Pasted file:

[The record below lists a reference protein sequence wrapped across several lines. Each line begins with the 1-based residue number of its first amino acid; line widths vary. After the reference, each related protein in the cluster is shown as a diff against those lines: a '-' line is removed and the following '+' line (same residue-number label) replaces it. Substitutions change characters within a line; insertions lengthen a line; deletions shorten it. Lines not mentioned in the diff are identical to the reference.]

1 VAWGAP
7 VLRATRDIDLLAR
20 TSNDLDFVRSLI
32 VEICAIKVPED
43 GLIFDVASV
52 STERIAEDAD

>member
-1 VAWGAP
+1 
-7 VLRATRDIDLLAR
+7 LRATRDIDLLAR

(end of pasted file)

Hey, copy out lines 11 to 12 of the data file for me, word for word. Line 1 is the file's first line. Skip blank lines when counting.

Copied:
-7 VLRATRDIDLLAR
+7 LRATRDIDLLAR